If you choose the "Home Page" link at the bottom of either of the above pages (http://www.nmis.org/Gate/), you'll discover that it is connected to a Frontline film produced for WGBH Educational Foundation and PBS and is copyrighted by the Long Bow Group, Inc. Do these facts add to the credibility of the source? If you pursue the source even further, you'll find the "nmis" home page (http://www.nmis.org).

Networked Multimedia Information Services appears to be a busy production company. Does all this information provide valuable data for evaluating the source of information about the events of June 1989?

[HINT: If you look closely, you'll see that the pursuit of information about the source of information once again involved "trimming" the URL of the source. The slashes in the URL separate the names of documents and files. If you remove the name of a document and use the remainder of the URL, you'll link to the document or folder "above" the one you began with. The further to the left you move, the closer you get to the ultimate source of the document (the publisher). Sometimes this information can help you evaluate the source.]

Practice Makes Perfect

It might be more valuable to find out about the authors of the book that is quoted, George Black and Robin Munro. Which search engine would most likely produce results, a catalog or an index? If you guessed an index like AltaVista or InfoSeek, you're right.

[HINT: A search for George Black will probably not produce much good evidence. You will find references to a member of the National Transportation Safety Board, who does not seem to be associated with the book in question, and you will find references to the "nmis" site. This might require a trip to the library, where some paper resources still have an advantage over these electronic ones.]

A search for Robin Munro, will however, quickly produce the information that he is a representative of Human Rights Watch.

A bit more Internet searching reveals that HRW describes itself as an organization that "conducts regular, systematic investigations of human rights abuses in some seventy countries around the world. It addresses the human rights practices of governments of all political stripes, of all geopolitical alignments, and of all ethnic and religious persuasions. In internal wars it documents violations by both governments and rebel groups. Human Rights Watch defends freedom of thought and expression, due process and equal protection of the law; it documents and denounces murders, disappearances, torture, arbitrary imprisonment, exile, censorship and other abuses of internationally recognized human rights."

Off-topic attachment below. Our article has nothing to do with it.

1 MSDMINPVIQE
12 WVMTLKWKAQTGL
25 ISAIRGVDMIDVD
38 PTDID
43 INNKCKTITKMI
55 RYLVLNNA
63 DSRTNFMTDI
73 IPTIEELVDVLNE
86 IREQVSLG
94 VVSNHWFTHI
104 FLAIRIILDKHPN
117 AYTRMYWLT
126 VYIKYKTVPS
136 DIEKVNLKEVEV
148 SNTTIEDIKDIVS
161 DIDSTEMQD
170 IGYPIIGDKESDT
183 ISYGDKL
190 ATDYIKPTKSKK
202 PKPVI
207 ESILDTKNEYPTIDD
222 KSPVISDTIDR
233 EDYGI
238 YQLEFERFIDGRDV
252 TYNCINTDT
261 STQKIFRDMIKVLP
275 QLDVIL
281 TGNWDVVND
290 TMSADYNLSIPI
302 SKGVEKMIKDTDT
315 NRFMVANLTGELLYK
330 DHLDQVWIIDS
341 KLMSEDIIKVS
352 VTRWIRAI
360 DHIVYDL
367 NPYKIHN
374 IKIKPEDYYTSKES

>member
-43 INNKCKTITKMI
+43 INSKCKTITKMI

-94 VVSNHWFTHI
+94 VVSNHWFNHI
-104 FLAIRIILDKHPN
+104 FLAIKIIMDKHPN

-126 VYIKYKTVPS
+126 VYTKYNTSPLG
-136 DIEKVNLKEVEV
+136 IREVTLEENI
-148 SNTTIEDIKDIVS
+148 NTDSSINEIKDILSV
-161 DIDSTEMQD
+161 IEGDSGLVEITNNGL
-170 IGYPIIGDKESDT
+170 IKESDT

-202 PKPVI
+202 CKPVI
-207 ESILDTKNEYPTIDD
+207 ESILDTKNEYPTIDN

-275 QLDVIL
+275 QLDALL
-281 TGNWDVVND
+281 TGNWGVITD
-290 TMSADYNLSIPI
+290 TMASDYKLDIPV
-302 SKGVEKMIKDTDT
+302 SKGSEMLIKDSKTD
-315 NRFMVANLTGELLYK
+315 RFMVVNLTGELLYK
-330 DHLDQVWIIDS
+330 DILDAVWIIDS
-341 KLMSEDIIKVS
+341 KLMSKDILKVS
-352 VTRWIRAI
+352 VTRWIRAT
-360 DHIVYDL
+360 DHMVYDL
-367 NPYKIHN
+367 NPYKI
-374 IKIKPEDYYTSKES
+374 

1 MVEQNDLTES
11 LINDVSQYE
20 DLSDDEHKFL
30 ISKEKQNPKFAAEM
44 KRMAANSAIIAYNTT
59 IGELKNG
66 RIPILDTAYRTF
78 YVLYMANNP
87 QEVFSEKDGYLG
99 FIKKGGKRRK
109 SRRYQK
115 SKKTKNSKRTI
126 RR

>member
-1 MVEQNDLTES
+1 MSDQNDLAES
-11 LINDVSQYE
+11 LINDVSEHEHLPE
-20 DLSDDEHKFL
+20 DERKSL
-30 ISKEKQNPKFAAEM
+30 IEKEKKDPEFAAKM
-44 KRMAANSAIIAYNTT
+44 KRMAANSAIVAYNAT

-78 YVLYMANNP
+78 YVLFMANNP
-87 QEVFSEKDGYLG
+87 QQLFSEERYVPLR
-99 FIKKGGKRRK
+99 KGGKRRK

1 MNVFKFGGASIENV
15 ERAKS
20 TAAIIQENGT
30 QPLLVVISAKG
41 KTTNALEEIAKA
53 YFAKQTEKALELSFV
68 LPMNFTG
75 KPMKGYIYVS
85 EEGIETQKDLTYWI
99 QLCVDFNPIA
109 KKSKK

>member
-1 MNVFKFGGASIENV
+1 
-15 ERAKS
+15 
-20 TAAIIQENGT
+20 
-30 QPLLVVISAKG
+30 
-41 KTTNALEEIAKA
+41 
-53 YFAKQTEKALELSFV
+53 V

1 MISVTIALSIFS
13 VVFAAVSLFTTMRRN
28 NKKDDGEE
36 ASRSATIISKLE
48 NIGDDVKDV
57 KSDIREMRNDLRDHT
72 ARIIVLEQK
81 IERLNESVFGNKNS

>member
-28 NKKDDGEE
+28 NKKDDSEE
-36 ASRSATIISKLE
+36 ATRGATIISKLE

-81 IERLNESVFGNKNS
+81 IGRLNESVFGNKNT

Does this information help you evaluate the information in the book Black Hands of Beijing? How does it affect your comparison between that information and the information in the primary sources? Does this lead you to the conclusion that primary sources are better than secondary sources?

There are at least as many things to consider and evaluate when doing research on the Internet as there are when doing research with printed or first-hand material. Research on the World Wide Web probably requires more careful thinking.

What, on the Web, is real? What is imaginary? What is wishful thinking? What is respectable, believable research? How can you tell? What biases exist in the information you find on the Internet? How can you identify those biases? When are primary sources an advantage? When are secondary sources better? What if you can't find on the Internet what you need to evaluate the information you've uncovered?

Take care out there. There is a lot of great, easily accessible information, raw data, processed data, and sheer balderdash out there. If you're going to use the Internet, you must get good at figuring out what is useful and what will only cause you problems.

Good Luck! Keep Thinking!